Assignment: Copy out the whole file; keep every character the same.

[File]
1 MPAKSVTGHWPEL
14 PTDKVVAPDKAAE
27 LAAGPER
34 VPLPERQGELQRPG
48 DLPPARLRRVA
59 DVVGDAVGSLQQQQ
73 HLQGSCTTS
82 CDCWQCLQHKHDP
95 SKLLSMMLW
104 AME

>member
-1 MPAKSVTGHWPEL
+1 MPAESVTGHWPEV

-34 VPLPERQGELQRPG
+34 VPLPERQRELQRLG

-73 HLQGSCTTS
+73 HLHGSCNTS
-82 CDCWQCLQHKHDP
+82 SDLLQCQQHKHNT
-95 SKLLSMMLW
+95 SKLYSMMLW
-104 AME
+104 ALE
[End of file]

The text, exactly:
1 MPAKSVTGHWPEL
14 PTDKVVAPDKAAE
27 LAAGPER
34 VPLPERQGELQRPG
48 DLPPARLRRVA
59 DVVGDAVGSLQQQQ
73 HLQGSCTTS
82 CDCWQCLQHKHDP
95 SKLLSMMLW
104 AME

>member
-1 MPAKSVTGHWPEL
+1 MPAESVTGHWPEV

-34 VPLPERQGELQRPG
+34 VPLPERQRELQRLG

-73 HLQGSCTTS
+73 HLHGSCNTS
-82 CDCWQCLQHKHDP
+82 SDLLQCQQHKHNT
-95 SKLLSMMLW
+95 SKLYSMMLW
-104 AME
+104 ALE